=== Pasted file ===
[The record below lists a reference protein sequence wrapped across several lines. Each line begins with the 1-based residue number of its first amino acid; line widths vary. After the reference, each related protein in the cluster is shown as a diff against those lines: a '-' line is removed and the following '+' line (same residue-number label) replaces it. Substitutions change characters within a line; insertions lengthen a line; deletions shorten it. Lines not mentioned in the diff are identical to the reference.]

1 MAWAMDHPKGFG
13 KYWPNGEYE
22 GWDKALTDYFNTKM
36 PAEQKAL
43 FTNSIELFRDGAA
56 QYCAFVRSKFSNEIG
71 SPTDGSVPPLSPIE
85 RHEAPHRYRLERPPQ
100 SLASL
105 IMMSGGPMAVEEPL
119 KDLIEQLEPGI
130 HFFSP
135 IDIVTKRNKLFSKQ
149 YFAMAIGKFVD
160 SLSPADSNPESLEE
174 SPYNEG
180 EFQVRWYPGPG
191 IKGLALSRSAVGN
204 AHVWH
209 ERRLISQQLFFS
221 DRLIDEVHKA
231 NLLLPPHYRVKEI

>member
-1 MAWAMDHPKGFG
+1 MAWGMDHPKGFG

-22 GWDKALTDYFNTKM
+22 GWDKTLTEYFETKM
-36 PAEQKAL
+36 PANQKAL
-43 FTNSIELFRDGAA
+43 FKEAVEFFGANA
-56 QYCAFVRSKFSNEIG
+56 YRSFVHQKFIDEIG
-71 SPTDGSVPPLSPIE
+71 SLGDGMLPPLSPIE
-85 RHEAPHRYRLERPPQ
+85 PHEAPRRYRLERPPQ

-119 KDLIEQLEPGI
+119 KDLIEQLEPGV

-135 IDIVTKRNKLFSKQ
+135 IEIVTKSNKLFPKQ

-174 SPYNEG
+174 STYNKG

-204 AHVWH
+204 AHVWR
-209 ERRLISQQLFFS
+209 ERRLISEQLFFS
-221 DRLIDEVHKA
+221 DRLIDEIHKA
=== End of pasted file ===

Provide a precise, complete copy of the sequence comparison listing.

[The record below lists a reference protein sequence wrapped across several lines. Each line begins with the 1-based residue number of its first amino acid; line widths vary. After the reference, each related protein in the cluster is shown as a diff against those lines: a '-' line is removed and the following '+' line (same residue-number label) replaces it. Substitutions change characters within a line; insertions lengthen a line; deletions shorten it. Lines not mentioned in the diff are identical to the reference.]

1 MAWAMDHPKGFG
13 KYWPNGEYE
22 GWDKALTDYFNTKM
36 PAEQKAL
43 FTNSIELFRDGAA
56 QYCAFVRSKFSNEIG
71 SPTDGSVPPLSPIE
85 RHEAPHRYRLERPPQ
100 SLASL
105 IMMSGGPMAVEEPL
119 KDLIEQLEPGI
130 HFFSP
135 IDIVTKRNKLFSKQ
149 YFAMAIGKFVD
160 SLSPADSNPESLEE
174 SPYNEG
180 EFQVRWYPGPG
191 IKGLALSRSAVGN
204 AHVWH
209 ERRLISQQLFFS
221 DRLIDEVHKA
231 NLLLPPHYRVKEI

>member
-1 MAWAMDHPKGFG
+1 MAWGMDHPKGFG

-22 GWDKALTDYFNTKM
+22 GWDKTLTEYFETKM
-36 PAEQKAL
+36 PANQKAL
-43 FTNSIELFRDGAA
+43 FKEAVEFFGANA
-56 QYCAFVRSKFSNEIG
+56 YRSFVHQKFIDEIG
-71 SPTDGSVPPLSPIE
+71 SLGDGMLPPLSPIE
-85 RHEAPHRYRLERPPQ
+85 PHEAPRRYRLERPPQ

-119 KDLIEQLEPGI
+119 KDLIEQLEPGV

-135 IDIVTKRNKLFSKQ
+135 IEIVTKSNKLFPKQ

-174 SPYNEG
+174 STYNKG

-204 AHVWH
+204 AHVWR
-209 ERRLISQQLFFS
+209 ERRLISEQLFFS
-221 DRLIDEVHKA
+221 DRLIDEIHKA